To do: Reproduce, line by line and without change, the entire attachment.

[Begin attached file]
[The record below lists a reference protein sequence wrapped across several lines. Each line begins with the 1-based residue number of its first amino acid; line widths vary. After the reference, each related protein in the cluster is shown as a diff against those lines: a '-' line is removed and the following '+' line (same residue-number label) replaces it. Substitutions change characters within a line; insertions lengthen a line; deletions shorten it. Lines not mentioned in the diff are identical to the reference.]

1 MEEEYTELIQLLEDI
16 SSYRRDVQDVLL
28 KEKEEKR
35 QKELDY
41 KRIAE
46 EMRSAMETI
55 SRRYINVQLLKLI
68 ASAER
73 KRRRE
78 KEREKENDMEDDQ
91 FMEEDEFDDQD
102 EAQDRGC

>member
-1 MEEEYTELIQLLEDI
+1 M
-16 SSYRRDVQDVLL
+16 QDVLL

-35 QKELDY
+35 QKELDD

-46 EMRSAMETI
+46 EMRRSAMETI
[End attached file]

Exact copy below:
[The record below lists a reference protein sequence wrapped across several lines. Each line begins with the 1-based residue number of its first amino acid; line widths vary. After the reference, each related protein in the cluster is shown as a diff against those lines: a '-' line is removed and the following '+' line (same residue-number label) replaces it. Substitutions change characters within a line; insertions lengthen a line; deletions shorten it. Lines not mentioned in the diff are identical to the reference.]

1 MEEEYTELIQLLEDI
16 SSYRRDVQDVLL
28 KEKEEKR
35 QKELDY
41 KRIAE
46 EMRSAMETI
55 SRRYINVQLLKLI
68 ASAER
73 KRRRE
78 KEREKENDMEDDQ
91 FMEEDEFDDQD
102 EAQDRGC

>member
-1 MEEEYTELIQLLEDI
+1 M
-16 SSYRRDVQDVLL
+16 QDVLL

-35 QKELDY
+35 QKELDD

-46 EMRSAMETI
+46 EMRRSAMETI